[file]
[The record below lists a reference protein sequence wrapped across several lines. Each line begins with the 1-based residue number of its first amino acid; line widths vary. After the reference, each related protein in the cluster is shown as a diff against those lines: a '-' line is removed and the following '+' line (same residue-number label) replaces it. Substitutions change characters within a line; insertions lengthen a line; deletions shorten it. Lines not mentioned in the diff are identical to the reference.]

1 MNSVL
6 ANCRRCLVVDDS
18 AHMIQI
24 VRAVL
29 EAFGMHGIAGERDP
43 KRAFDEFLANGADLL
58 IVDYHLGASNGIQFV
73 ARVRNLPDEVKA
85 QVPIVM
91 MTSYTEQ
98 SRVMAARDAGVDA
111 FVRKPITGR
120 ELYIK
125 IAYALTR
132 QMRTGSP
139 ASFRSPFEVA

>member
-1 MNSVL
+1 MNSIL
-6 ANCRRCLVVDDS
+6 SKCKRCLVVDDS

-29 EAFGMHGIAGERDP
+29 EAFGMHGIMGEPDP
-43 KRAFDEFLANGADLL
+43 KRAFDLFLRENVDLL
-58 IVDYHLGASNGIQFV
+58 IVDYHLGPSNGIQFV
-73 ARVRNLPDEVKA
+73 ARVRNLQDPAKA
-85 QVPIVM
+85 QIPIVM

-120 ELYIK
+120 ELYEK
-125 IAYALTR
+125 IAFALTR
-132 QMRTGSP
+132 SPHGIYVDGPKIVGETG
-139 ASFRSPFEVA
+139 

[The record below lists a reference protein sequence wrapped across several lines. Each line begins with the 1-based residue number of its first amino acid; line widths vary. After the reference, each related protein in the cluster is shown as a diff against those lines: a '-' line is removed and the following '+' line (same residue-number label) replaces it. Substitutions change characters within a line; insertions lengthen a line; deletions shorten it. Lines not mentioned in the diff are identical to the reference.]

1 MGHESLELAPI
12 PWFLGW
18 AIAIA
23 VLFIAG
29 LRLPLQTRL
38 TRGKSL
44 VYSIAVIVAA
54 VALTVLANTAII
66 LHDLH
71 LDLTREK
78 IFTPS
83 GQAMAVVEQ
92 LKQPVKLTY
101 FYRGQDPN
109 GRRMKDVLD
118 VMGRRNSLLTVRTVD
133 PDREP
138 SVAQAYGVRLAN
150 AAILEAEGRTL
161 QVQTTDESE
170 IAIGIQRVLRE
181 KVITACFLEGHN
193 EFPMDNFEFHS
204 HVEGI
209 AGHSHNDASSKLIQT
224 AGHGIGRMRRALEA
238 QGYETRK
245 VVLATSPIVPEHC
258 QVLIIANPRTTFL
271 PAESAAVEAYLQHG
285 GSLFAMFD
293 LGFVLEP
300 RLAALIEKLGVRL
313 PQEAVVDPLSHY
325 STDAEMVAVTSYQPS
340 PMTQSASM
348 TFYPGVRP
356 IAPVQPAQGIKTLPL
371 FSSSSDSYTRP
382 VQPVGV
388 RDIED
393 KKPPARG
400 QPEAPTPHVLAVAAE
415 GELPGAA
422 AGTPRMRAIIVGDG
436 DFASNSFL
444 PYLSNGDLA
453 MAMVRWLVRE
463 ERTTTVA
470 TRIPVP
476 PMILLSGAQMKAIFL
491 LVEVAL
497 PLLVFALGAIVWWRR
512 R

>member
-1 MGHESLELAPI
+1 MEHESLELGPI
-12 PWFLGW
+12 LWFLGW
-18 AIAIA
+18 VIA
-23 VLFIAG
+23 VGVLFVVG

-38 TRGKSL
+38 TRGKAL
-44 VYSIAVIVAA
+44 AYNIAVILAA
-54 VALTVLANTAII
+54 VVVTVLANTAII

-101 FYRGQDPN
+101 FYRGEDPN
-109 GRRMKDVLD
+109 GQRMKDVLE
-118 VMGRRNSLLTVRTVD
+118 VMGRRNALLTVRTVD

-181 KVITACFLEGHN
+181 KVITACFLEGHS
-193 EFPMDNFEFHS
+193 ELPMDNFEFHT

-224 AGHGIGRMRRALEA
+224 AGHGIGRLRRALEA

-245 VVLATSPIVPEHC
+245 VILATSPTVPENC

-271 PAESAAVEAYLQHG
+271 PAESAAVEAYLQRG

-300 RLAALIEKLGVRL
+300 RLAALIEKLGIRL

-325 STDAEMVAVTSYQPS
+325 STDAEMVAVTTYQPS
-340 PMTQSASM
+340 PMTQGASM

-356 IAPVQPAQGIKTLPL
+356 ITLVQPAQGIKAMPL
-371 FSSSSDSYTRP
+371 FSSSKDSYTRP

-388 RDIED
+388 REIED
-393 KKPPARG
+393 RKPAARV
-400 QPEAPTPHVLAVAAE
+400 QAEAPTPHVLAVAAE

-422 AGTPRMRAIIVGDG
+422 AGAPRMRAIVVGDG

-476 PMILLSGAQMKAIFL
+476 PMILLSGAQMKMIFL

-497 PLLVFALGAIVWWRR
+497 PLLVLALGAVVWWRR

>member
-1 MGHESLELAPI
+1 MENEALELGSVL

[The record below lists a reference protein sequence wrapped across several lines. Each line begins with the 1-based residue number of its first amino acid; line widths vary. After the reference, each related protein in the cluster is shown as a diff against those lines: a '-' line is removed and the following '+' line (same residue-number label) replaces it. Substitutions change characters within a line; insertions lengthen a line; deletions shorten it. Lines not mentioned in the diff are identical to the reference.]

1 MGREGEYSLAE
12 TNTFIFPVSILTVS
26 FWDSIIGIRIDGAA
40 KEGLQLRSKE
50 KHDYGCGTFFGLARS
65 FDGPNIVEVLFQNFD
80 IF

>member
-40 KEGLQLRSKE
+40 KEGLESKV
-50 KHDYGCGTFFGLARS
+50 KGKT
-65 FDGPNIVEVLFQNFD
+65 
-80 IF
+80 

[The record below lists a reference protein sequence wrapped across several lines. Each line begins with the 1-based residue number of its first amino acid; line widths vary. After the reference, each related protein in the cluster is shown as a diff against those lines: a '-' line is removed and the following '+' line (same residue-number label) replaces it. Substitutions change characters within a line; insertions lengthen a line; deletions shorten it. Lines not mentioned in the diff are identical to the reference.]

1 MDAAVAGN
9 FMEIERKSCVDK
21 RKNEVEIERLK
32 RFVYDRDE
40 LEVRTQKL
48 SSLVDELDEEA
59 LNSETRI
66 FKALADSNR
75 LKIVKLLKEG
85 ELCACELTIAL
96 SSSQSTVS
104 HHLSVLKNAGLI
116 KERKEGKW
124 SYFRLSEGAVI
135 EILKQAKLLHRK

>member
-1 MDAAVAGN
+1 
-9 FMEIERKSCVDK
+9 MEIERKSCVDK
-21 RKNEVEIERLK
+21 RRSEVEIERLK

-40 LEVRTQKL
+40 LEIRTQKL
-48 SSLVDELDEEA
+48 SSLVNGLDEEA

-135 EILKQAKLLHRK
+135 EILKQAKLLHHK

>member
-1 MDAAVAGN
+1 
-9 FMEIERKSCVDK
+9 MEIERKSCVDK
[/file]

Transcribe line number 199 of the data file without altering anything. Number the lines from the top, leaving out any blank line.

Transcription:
-1 MDAAVAGN